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Camp report: Lewis looking to Sept. 8, not Aug. 8; Orson shines in Okie


Vincent Rey and Orson Charles go toe-to-toe in Sunday's Oklahoma Drill.

Updated: 7-28-13, 6:40 p.m.

When head coach Marvin Lewis talks about getting to the gate, he's talking about the 8th. And that's not Aug. 8, the preseason opener in Atlanta. That's Sept 8, the regular-season opener in Chicago.

And that's why it would be surprising to see two-time Pro Bowl wide receiver A.J. Green (knee) any time before that game in Atlanta and why it wasn't all that surprising he backed off left tackle Andrew Whitworth and left guard Clint Boling and didn't dress them Sunday in the first day of pads.

Whitworth (knee) and Boling (ankle) had offseason surgeries and missed spring ball. After they worked the first three days of camp, Lewis sees an off-day coming Tuesday that he can turn into two and three days off for his vets.

"A little soreness. It was best to hold them back a little bit today," Lewis said. "Clint's been battling a little bit of a hamstring. I just felt like it was good to get time off today, see about tomorrow and then they get another day of rest (on Tuesday).  

"That's what matters (getting to the gate). Get there knowing what do with the right people."

But there's no question the flux on the offensive line hurt the crispness the offense showed in the first three days. With right tackle Andre Smith (thigh) expected to get cleared soon, the move impacted three spots. Anthony Collins moved from right to left tackle, and Mike Pollak and Dennis Roland moved up to play left guard and right tackle, respectively, with the first team.

Quarterback Andy Dalton didn't get much time to throw, and when he did it didn't help. Wide receiver Marvin Jones got separation again, but couldn't haul in a long one from Dalton and went crashing to the ground when he couldn't hold on to a well-thrown ball. He was down for about 10 seconds but got up and kept playing.

Dalton completed just four of 10 passes in 11-on-11 after a three-day stretch he was at 70 percent.


» For the first time in the two summers the Bengals have been on the Paul Brown Stadium practice fields, they hit capacity with a little more than 2,000 fans, about 500 more than last year's biggest crowd on the fields. When fans left, fans that were waiting were allowed in.

» The back seven responded well in tight pass coverage on the first day in pads. Red-hot rookie tight end Tyler Eifert didn't have a catch in 11-on-11 and cornerbacks Brandon Ghee and Dre Kirkpatrick came up with some nice breakups.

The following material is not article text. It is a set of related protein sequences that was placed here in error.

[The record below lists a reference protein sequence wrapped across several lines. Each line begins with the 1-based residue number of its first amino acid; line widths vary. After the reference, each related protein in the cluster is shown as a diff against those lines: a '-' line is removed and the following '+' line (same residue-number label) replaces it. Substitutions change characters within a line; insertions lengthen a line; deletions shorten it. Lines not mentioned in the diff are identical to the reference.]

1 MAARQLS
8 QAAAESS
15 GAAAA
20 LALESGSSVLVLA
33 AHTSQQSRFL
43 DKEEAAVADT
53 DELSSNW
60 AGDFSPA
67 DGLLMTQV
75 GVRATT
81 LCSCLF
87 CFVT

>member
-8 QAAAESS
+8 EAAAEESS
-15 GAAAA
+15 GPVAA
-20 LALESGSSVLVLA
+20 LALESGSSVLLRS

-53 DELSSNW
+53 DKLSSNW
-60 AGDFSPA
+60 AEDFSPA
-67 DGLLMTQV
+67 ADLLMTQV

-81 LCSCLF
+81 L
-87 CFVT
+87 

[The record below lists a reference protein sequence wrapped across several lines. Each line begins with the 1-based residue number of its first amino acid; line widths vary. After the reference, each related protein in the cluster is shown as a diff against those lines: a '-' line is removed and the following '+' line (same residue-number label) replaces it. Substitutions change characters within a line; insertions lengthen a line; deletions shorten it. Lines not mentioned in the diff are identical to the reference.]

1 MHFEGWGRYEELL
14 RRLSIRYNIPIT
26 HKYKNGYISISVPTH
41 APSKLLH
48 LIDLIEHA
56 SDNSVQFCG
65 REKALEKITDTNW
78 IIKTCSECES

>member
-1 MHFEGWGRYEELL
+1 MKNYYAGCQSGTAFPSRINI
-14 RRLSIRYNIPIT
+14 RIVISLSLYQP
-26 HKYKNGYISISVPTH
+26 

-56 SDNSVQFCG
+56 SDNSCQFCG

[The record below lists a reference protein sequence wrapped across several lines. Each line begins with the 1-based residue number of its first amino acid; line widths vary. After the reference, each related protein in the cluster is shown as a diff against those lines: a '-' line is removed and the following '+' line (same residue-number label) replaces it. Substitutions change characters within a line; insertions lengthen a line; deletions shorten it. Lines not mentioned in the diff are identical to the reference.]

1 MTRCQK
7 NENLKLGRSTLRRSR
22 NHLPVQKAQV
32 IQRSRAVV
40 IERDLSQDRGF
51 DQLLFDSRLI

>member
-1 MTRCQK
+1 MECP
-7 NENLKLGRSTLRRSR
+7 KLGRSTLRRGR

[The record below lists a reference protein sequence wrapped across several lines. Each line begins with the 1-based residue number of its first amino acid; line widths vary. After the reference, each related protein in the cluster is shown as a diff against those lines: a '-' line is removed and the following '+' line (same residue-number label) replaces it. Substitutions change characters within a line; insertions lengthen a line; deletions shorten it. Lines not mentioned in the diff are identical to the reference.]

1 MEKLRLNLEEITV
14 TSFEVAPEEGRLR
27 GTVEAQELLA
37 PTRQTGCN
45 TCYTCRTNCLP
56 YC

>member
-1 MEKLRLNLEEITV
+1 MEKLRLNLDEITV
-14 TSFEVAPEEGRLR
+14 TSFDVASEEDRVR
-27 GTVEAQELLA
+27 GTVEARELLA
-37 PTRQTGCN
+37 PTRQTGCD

» With running back Cedric Peerman (ankle) out, safety Tony Dye and rookie running back Rex Burkhead took turns as the punter's personal protector. Meanwhile return men Adam Jones, Andrew Hawkins, Giovani Bernard and Marvin Jones caught everything.

PLAYER OF THE DAY: Converted tight end Orson Charles continued to lead the fullback derby and his performance in the Oklahoma Drill can't hurt him. He took a trio of linebackers in Rey Maualuga, Vinnie Rey and J.K. Schaffer.

Lewis doesn't think it's much of a transition. Not after Charles caught eight balls in 304 snaps as a rookie, according to Pro Football Focus.

"(The position) is called a different name," Lewis said. "(But) he's doing most of the things asked of him a year ago."

PLAY OF THE DAY: Did or didn't he? Tight end Jermaine Gresham had a good day. He answered the call when he went up against SAM linebacker James Harrison in the Oklahoma in a stalemate, and when he asked to finish the proceedings against two-time Pro Bowl defensive tackle Geno Atkins it looked like he tied up that one, too.

But Atkins and the defense said Gresham false-started. Quarterback Andy Dalton backed Gresham as he expounded to the Hard Knocks cameras. Atkins shrugged and said the proof was in Lewis keeping the offense on the field to sign autographs.

"That's because Jermaine jumped," Atkins said.

Lewis agreed.

"He tried to cheat. He got caught."

*MORE OKLAHOMA: *Safety Reggie Nelson, not a big fan of the Okie, made a big play when he wasn't even in it. He leaped into the fray and pulled rookie wide receiver Tyrone Goard off the top of cornerback Dre Kirkpatrick...The 6-8 Margus Hunt on defense got underneath the 6-9 Dennis Roland on offense...In a Big Ten matchup, Ohio State rookie Reid Fragel held up well on second-year Penn State defensive tackle Devon Still...In a Michigan State matchup, Kyle Cook handled old friend Domata Peko...Michigan rookie wide receiver Roy Roundtree found out how big NFL safeties are when Taylor Mays and Shawn Williams flexed their muscles...Eifert showed maybe defenses can't go nickel when he's in the game as he did a good job vs. WILL backer Emmanuel Lamur. 

QUOTE OF THE DAY: So much for being sharp the first three days. Lewis on the offense: "The offense has to get going a little bit. The first time the defense gets a chance to play closer to the football, they got a little edge."